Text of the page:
“Sometimes we are blessed with being able to choose the time, and the arena, and the manner of our revolution, but more usually we must do battle where we are standing.” – Audre Lorde
“O my Ancestors, what was it like to be stripped of all supports of life save the beating of the heart and the ebb and flow of fetid air in the lungs? In a strange moment, when you suddenly caught your breath, did some intimation from the future give to your spirits a wink of promise? In the darkness did you hear the silent feet of your children beating a melody of freedom to words which you would never know, in a land in which your bones would be warmed again in the depths of the cold earth in which you will sleep unknown, unrealized and alone? (Howard Thurman)
Much has been happening in our world that should call us to attention and help define our moral obligations. The last week or so brought into our presence Juneteenth, the Poor Peoples’ Campaign, the opening of Gay Pride Month events, summer solstice, continued protests and calls for something new in our communal journey and relationships.
Many years ago, Dr. Harry Emerson Fosdick stated: “At the beginning the gospel was primarily a message not about what we ought to be but about what we are. ‘Now are we,’ – Now are we the sons[daughters] of God.” The Good News translation reads: . . . “We are now God’s children.” What is before us, according to Fosdick, is the idea that “You are.” You are a son, daughter of God, and then you ought because you are. The ideal must proceed from the reality of You are, we are. Fosdick explains: “You never can tell what anything ought to do until you know what it is…. Only when you know what anything is can you tell what it should be expected to do.”
According to the Psalmist, we are made a little lower than the angels and are crowned with glory and honor. It is time for us to assume this heritage.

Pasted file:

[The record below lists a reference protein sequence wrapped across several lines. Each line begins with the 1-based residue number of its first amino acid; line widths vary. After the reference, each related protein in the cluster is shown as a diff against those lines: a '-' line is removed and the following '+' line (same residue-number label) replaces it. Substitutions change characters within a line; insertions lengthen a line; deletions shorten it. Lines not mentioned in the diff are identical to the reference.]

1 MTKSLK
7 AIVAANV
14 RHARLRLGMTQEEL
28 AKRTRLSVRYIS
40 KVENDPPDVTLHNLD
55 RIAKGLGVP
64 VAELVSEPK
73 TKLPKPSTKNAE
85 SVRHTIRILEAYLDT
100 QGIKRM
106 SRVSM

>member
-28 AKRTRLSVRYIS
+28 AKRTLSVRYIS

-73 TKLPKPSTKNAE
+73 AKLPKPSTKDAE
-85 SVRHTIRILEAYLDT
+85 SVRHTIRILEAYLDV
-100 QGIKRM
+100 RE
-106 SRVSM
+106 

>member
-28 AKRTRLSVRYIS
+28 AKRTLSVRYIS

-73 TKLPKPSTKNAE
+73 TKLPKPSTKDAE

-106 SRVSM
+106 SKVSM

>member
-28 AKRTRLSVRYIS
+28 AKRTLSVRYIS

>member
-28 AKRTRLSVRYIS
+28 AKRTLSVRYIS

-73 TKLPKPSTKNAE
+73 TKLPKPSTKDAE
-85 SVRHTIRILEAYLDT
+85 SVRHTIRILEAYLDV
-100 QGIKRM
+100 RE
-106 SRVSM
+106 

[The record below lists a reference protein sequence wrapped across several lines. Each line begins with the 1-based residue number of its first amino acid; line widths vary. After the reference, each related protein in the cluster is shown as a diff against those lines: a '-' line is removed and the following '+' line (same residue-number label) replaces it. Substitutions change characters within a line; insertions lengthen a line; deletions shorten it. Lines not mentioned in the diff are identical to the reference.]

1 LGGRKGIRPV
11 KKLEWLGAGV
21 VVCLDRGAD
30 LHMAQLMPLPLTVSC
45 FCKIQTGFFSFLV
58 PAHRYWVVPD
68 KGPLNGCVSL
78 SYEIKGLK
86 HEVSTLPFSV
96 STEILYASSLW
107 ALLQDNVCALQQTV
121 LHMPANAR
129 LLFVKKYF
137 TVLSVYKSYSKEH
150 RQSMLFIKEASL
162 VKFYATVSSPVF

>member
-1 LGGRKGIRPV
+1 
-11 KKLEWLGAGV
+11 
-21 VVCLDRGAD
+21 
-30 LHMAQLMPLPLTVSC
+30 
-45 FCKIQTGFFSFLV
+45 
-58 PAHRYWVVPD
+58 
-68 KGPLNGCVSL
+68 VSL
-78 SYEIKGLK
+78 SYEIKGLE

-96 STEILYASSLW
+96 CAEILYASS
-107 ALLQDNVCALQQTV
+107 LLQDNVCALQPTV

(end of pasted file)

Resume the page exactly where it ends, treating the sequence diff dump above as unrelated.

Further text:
Rabbi Abraham Heschel declared us “Holy sparks.”
To be defined as children of God, holy, cosmic sparks means that we are primarily spiritual beings, and this idea is often lost when we raise the question of where we go from here, what ought we do. This reality of spirituality is incorporated in each breath and embedded in the cells and tissue of our being. We are revelations of the universe’s continuous birthing, the energy of the cosmic flaring forth, the All-Pervading Presence, the Great fashioner of existence. We are born in original blessedness not original sin. When we think of ourselves in these terms, we are better able to understand, and pursue the “ought.” The ideal must proceed from this grounding in the soul of the Sacred, in the recognition of who we are.
Putting words in the mind of Jesus, Thurman describes Jesus’ struggle with temptations in the following way: “My interests in creature needs must be genuine and practical, but I must see these needs as things which may stand clearly in the way of the realization of the higher ends of life. Feed the hungry? Yes, and always. But I must know that man is more than his physical body. There is something in him that calls for beauty and comradeship and righteousness.” This understanding, Thurman says, is critical for those who seek to answer the question: “What shall I do with my life?”